Ont. freezes tuition for another year, but I'm still feeling icy

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Tuition fees are frozen but so are bursaries and grants. Are you picking up what I am putting down here?

The tuition freeze in Ontario should, in theory, leave a lot of parents and students feeling a little warmer in the upcoming year as we get another break for the upcoming 2022/23 year, the first being the 10 per cent reduction in tuition fees in 2019 when Ontario had the highest tuition rates amongst the provinces. With this grand announcement it seems like all our Christmases have come at once. Forgive me when I feel a little sickened by Doug Ford and his band of merry men and women patting themselves on the back for making education (seem) affordable.

“Our government recognizes that students and their families make huge sacrifices to attend college and university, so our government will continue to look for ways to reduce financial barriers for learners,” Colleges and University Minister Jill Dunlop said in a statement.

I researched how other countries remove barriers to education and found a recent announcement by the Scottish government stating that “EU students who study a Further or Higher education course in Scotland in the 2020/2021 academic year will be charged the same tuition fees and will get the same support as Scottish students for the entirety of their course. This means that the vast majority of EU students will be guaranteed free tuition.” Free education seems so out of reach like something in a fairy-tale, yet it is happening and being provided to students in a country that isn’t as financially well-equipped as Canada is. Canada, and in this respect, Ontario, does not lack resources but resourcefulness. Free education would remove barriers for students from lower income families and perhaps give them an opportunity to put back into the Canadian economy in other ways, perhaps with wellpaid employment.

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According to a 2020 undergraduate student alliance, Ontario has had some of the highest tuition rates in the country and this sudden concern for affordable education is due to the result of some obvious worldwide unprecedented global events. This tuition freeze also does not apply to foreign and out-of-province students and the ethics surrounding this has not been properly addressed – especially considering the global situation we find ourselves currently living in.

Tuition fees are frozen but so are bursaries and grants. Are you picking up what I’m putting down here? If we look at the rate of inflation being the highest it’s been in decades, this gesture by the Ford government seems to be like a smoke screen distracting us from the impact of the financial sucker-punch we are still going to face in the fall due to the rates of inflation. These barriers to education, especially for the working-class and lower income families, have not been frozen.

Let’s do the math: if you freeze tuition fees, the cost of living and sky-high food prices and soaring fuel prices will still not go unnoticed by students. According to several news sources, as of April 1, Justin Trudeau’s estimated salary will be well over $350,000, an estimated $21,600 pay increase from the year before, while senators and backbenchers will receive an estimated $11,000 pay increase. For these folks, inflation and sky-rocketing prices will seem like a Netflix series that they can merely switch off if they feel uncomfortable.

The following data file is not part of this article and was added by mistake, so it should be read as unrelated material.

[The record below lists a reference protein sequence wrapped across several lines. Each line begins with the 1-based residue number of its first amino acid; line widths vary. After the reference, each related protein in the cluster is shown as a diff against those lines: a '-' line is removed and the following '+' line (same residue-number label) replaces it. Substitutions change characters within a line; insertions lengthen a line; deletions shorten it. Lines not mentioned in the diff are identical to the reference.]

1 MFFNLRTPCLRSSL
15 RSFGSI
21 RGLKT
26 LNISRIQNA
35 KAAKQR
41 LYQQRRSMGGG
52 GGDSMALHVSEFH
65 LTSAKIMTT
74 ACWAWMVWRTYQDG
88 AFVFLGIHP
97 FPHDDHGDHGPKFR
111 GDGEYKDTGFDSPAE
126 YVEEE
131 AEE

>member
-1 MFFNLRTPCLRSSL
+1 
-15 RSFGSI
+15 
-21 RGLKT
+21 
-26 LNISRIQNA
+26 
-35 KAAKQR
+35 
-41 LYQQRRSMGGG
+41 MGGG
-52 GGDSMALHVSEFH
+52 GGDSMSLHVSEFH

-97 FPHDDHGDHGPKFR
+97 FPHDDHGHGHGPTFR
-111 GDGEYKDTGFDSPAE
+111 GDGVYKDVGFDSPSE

Education services are not luxuries for students, but necessary to the quality of their education and experience during their formative years in higher education. Students who have learning disabilities or need mental health assistance need to be supported and this takes hard cash. There is no use in running mental health campaigns and awareness weeks when the school does not have the money to put the supports in place. For someone like me, who depends on these already strained support systems, they are not services we could get through the college without funding. There are students with injuries, who are neurodivergent, students who come from war-torn countries, are abuse and sexual assault victims that need high quality support services at the school to function.

So, I ask, where is this money coming from? Tuition fees and grants are both frozen and the rates of inflation and wage increases continue to grow. I have never been good at math but perhaps someone should highlight this little glitch to Ford at the next meeting. We the people will still be paying for the tuition freeze and the bursary freeze and all the rest of the financial fallout from the pandemic and other global crises that has us all in a financial free fall. Are we supposed to feel grateful to this government? What for again?

Editorial opinions or comments expressed in this online edition of Interrobang newspaper reflect the views of the writer and are not those of the Interrobang or the Fanshawe Student Union. The Interrobang is published weekly by the Fanshawe Student Union at 1001 Fanshawe College Blvd., P.O. Box 7005, London, Ontario, N5Y 5R6 and distributed through the Fanshawe College community. Letters to the editor are welcome. All letters are subject to editing and should be emailed. All letters must be accompanied by contact information. Letters can also be submitted online by clicking here.